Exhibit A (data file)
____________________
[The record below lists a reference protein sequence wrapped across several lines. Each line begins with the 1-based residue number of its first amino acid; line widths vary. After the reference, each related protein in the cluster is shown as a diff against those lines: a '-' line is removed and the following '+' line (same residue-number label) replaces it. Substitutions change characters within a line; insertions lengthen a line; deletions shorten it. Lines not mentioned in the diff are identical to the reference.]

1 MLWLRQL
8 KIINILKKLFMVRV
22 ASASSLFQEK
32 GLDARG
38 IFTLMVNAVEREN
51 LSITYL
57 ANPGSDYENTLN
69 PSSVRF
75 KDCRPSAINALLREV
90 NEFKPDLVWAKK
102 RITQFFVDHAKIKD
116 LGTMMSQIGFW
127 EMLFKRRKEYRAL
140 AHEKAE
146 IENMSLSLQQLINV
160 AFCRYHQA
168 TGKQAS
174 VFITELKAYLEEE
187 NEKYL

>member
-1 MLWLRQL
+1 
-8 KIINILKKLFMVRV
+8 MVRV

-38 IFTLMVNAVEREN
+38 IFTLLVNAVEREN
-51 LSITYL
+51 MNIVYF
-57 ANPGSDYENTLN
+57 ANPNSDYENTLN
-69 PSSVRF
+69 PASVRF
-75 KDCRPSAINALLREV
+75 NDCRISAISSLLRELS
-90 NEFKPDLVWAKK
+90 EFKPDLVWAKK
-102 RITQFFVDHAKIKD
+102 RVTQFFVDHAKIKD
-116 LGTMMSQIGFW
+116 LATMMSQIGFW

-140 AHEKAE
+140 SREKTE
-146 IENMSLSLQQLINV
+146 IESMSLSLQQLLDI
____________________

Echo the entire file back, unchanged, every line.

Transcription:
[The record below lists a reference protein sequence wrapped across several lines. Each line begins with the 1-based residue number of its first amino acid; line widths vary. After the reference, each related protein in the cluster is shown as a diff against those lines: a '-' line is removed and the following '+' line (same residue-number label) replaces it. Substitutions change characters within a line; insertions lengthen a line; deletions shorten it. Lines not mentioned in the diff are identical to the reference.]

1 MLWLRQL
8 KIINILKKLFMVRV
22 ASASSLFQEK
32 GLDARG
38 IFTLMVNAVEREN
51 LSITYL
57 ANPGSDYENTLN
69 PSSVRF
75 KDCRPSAINALLREV
90 NEFKPDLVWAKK
102 RITQFFVDHAKIKD
116 LGTMMSQIGFW
127 EMLFKRRKEYRAL
140 AHEKAE
146 IENMSLSLQQLINV
160 AFCRYHQA
168 TGKQAS
174 VFITELKAYLEEE
187 NEKYL

>member
-1 MLWLRQL
+1 
-8 KIINILKKLFMVRV
+8 MVRV

-38 IFTLMVNAVEREN
+38 IFTLLVNAVEREN
-51 LSITYL
+51 MNIVYF
-57 ANPGSDYENTLN
+57 ANPNSDYENTLN
-69 PSSVRF
+69 PASVRF
-75 KDCRPSAINALLREV
+75 NDCRISAISSLLRELS
-90 NEFKPDLVWAKK
+90 EFKPDLVWAKK
-102 RITQFFVDHAKIKD
+102 RVTQFFVDHAKIKD
-116 LGTMMSQIGFW
+116 LATMMSQIGFW

-140 AHEKAE
+140 SREKTE
-146 IENMSLSLQQLINV
+146 IESMSLSLQQLLDI